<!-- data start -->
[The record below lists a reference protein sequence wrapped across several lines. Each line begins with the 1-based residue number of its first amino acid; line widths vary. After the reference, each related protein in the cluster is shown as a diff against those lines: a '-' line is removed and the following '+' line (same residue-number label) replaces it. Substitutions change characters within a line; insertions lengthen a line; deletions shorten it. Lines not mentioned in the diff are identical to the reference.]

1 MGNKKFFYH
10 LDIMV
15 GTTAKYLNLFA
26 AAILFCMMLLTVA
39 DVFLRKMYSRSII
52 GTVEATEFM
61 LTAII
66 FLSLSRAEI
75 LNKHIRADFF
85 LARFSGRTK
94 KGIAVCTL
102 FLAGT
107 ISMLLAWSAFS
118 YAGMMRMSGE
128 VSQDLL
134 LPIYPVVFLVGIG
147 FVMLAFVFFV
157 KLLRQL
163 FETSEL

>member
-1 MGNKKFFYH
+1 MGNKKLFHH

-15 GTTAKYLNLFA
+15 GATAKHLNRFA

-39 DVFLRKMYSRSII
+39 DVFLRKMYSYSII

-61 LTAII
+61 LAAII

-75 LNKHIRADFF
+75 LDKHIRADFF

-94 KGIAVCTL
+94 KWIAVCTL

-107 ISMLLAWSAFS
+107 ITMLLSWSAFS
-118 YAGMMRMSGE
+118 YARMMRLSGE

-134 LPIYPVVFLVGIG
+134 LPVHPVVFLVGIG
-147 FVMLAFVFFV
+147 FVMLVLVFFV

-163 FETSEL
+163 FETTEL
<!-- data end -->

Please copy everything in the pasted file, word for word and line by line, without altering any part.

[The record below lists a reference protein sequence wrapped across several lines. Each line begins with the 1-based residue number of its first amino acid; line widths vary. After the reference, each related protein in the cluster is shown as a diff against those lines: a '-' line is removed and the following '+' line (same residue-number label) replaces it. Substitutions change characters within a line; insertions lengthen a line; deletions shorten it. Lines not mentioned in the diff are identical to the reference.]

1 MGNKKFFYH
10 LDIMV
15 GTTAKYLNLFA
26 AAILFCMMLLTVA
39 DVFLRKMYSRSII
52 GTVEATEFM
61 LTAII
66 FLSLSRAEI
75 LNKHIRADFF
85 LARFSGRTK
94 KGIAVCTL
102 FLAGT
107 ISMLLAWSAFS
118 YAGMMRMSGE
128 VSQDLL
134 LPIYPVVFLVGIG
147 FVMLAFVFFV
157 KLLRQL
163 FETSEL

>member
-1 MGNKKFFYH
+1 MGNKKLFHH

-15 GTTAKYLNLFA
+15 GATAKHLNRFA

-39 DVFLRKMYSRSII
+39 DVFLRKMYSYSII

-61 LTAII
+61 LAAII

-75 LNKHIRADFF
+75 LDKHIRADFF

-94 KGIAVCTL
+94 KWIAVCTL

-107 ISMLLAWSAFS
+107 ITMLLSWSAFS
-118 YAGMMRMSGE
+118 YARMMRLSGE

-134 LPIYPVVFLVGIG
+134 LPVHPVVFLVGIG
-147 FVMLAFVFFV
+147 FVMLVLVFFV

-163 FETSEL
+163 FETTEL